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Final

Exam_Preparation_Questions.odt

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Department
Anthropology
Course
ANTC61H3
Professor
Peter
Semester
Summer

Description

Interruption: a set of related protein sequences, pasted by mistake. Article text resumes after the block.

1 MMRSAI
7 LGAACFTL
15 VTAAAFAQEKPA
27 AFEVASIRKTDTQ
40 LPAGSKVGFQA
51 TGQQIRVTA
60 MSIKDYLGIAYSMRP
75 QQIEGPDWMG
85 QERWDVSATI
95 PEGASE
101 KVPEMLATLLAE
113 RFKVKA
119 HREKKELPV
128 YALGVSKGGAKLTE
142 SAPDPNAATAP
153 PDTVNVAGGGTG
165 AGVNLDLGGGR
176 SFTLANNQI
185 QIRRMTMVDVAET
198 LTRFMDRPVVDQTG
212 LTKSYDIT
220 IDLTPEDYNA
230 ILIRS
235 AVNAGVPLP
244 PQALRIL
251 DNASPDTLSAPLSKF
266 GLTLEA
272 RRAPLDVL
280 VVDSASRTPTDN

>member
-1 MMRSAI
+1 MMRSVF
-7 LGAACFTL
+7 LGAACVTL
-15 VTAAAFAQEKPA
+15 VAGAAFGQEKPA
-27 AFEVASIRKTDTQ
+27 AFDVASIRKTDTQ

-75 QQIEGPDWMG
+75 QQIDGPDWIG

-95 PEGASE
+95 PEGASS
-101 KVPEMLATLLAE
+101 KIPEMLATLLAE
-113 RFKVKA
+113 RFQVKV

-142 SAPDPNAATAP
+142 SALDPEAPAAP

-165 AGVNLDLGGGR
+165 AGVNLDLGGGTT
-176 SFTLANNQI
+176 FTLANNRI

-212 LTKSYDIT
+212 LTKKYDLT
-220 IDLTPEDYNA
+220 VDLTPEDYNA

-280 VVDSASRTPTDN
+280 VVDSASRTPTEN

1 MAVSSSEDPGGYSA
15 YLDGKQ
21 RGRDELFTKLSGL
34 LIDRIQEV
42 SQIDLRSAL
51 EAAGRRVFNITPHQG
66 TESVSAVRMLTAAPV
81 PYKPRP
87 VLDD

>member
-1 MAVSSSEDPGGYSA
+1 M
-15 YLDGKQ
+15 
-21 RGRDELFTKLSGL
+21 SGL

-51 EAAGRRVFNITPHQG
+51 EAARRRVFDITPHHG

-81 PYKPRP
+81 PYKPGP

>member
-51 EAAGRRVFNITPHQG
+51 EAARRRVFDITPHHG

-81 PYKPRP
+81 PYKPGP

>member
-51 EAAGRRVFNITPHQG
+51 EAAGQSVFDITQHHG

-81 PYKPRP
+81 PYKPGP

ANT C61H3 2 long question 10% each, 2 page long to write 4/6 choose short answer 5% each study the question will be fine. Lec notes help you to understand more also video who said what who said what lecture notes help to frame argument short answer point farm is ok too Hello all, here are a number of study questions to help you prepare for the final exam for ANTC61, which will consist entirely of short and long answer questions. The following sample questions will not all be on the exam, nor will they necessarily appear in exactly the same form. But if you prepare thoughtful answers to these questions, you should be able to perform quite well on both the short answer and long answer questions on the final. One student asked about what I am looking for in the short & long answer questions. I'm interested in seeing you demonstrate to me: a) that you understand the concepts I'm asking you to write about; b) that you can explain them clearly in your own words; and c) that you can make meaningful connections to the articles we've read or examples we've used in class, (or in some cases to other relevant examples/experiences you might be familiar with). You don't need to say a LOT necessarily; rather, I'm looking at the coherence and depth of understanding in what you say. You will be provided with a sheet listing the authors names and article titles for all of the required readings this term, if you wish to refer to them in formulating your answer (a wise idea). Remember that anthropology tends to recognize and value the complexity of interactions that combine to produce particular social worlds. Answers that don't editorialize, and which show an understanding of the complex and competing mix of forces & values that shape phenomena will do well. So here are some sample questions to help you prepare: 1. What are some of the challenges associated with assessing the efficacy of traditional medicines? -in illnesses thought to be caused by magical causes, treatment proceeds by un-working the magic -healing happens via performance -Levi-Strauss on Shamanic healing: -Curer must be confident; patient must believe in curer; community must believe in curer -in psychoanalysis, the patient is supposed to abreact: to re-experience traumatic emotions in a controlled environment to be relieved of them -Levi-Strauss suggests that in shamanism, the shaman is the one who abreacts ; using the language of myth and symbol he objectifies the patients illness and the patients healing -Allan Young proposes three types of efficacy: Empirical Scientific Symbolic James Waldram: there is no singular view of efficacy; in any given circumstance of the treatment of illness, there are likely to be several stakeholders, each of whom do not necessarily hold the same view, and whose views may also change through time: thus what constitutes efficacy is by nature shifting and fluid Thomas Csordas argues that placebo is imprecise (a black box): suggests that efficacy of traditional and spiritual healing practices is not easily assessed by looking at final outcomes, as such an approach will miss the changes which do occur if they do not match the hypothesized or desired outcome 2. What does it mean to say that pharmaceutical drugs are 'socially active'?' ( chapter 12) Pharmaceutical drugs are socially active because not only will it interact socially but the information gained in the process through clinical trails are vital globally. Some pharmaceutical companies are in a political and economic instable area. Information gained from others are can used for academic and expert finding which could benefit other companies. 3. Define 'illness' and 'disease,' and explain how this dichotom is used in medical anthropology. Also mention any limitations the dichotomy presents. ( Lecture 2) illness: - Understanding symptoms of illness as recognizable signs of distress -Lending a social significance to particular illnesses -Morally situating illness -Illness impaired functioning as perceived by the patient within a given cultural context -refers to how a person perceives and responds to symptoms. -how disease is shaped into experience -Illness model shapes ones experience of disease 1. a disease or indisposition; sickness 2. a state of ill health3. Obsolete wickedness Disease of body or mind; poor health; sickness. 1. sickness or disorder. 2.malady of either body or mind the symptoms of which may be physically 3.unobservable. Within general medical practice Disease a biological or biochemical malfunction -describes the perspective of medical specialist patients condition is framed as a technical issue -A disease is an abnormal condition affecting the body of an organism. 1.a disordered or incorrectly functioning organ, part, structure, or system of the body resulting from the effect of genetic or developmental errors, infection, poisons, nutritional deficiency or imbalance, toxicity, or unfavorable environmental factors; illness; sickness; ailment. 2.any abnormal condition in a plant that interferes with its vital physiological processes, caused by pathogenic microorganisms, parasites, unfavorable environmental, genetic, or nutritional factors, etc. 3.any harmful, depraved, or morbid condition, as of the mind or societ
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